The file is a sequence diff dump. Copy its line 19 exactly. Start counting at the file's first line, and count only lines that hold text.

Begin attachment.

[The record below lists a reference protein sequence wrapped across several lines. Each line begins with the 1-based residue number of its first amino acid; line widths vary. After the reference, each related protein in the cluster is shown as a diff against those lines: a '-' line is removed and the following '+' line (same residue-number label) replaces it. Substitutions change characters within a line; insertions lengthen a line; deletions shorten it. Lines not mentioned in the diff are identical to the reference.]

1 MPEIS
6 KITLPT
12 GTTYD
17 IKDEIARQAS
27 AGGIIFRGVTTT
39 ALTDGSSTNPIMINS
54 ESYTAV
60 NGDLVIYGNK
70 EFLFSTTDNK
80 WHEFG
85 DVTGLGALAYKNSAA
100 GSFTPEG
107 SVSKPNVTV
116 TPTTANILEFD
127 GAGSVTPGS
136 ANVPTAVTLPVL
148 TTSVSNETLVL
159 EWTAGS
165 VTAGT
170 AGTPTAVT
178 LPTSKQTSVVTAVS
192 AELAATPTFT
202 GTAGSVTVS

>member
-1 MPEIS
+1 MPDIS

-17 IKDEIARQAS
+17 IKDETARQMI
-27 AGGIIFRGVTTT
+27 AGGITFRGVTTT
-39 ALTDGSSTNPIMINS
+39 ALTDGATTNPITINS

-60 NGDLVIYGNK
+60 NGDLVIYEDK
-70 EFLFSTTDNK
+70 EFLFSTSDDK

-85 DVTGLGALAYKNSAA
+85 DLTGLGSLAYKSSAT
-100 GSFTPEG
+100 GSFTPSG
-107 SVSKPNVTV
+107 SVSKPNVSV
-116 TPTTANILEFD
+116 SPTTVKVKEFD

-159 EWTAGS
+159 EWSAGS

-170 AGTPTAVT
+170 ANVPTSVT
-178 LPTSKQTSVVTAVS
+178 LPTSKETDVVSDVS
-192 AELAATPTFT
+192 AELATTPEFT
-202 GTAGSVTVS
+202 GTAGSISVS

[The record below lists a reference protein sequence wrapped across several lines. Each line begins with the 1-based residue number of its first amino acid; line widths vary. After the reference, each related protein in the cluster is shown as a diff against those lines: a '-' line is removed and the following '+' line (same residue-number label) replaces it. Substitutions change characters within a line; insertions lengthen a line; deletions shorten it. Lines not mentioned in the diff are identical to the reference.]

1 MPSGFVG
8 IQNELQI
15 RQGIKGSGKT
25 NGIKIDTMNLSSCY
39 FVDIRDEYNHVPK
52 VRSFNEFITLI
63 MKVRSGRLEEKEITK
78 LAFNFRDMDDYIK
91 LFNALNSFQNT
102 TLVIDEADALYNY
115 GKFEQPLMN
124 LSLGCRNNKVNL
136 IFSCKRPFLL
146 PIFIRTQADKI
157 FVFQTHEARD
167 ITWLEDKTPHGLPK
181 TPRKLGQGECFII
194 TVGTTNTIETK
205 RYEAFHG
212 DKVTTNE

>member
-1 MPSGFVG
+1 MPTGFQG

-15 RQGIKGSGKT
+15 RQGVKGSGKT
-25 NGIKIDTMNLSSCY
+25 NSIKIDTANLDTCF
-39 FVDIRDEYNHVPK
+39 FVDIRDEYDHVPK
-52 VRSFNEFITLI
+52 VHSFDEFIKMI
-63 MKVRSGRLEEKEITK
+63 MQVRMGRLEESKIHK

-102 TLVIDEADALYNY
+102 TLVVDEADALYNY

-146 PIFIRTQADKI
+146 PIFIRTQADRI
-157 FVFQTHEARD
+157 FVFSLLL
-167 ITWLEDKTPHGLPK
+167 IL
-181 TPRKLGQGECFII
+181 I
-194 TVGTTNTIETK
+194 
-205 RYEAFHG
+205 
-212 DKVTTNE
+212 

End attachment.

159 EWTAGS